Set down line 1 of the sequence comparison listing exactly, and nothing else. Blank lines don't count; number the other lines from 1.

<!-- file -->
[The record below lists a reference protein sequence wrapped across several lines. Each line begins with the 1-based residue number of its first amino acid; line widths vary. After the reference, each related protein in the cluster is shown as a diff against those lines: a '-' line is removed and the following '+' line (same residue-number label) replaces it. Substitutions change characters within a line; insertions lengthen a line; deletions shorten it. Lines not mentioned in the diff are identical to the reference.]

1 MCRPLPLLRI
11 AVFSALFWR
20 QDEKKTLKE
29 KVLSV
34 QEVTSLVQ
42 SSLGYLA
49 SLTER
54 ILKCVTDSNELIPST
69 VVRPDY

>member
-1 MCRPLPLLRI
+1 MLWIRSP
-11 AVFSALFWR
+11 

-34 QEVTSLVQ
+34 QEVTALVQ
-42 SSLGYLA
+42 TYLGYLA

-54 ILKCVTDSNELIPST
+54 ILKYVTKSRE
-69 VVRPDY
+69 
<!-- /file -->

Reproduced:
[The record below lists a reference protein sequence wrapped across several lines. Each line begins with the 1-based residue number of its first amino acid; line widths vary. After the reference, each related protein in the cluster is shown as a diff against those lines: a '-' line is removed and the following '+' line (same residue-number label) replaces it. Substitutions change characters within a line; insertions lengthen a line; deletions shorten it. Lines not mentioned in the diff are identical to the reference.]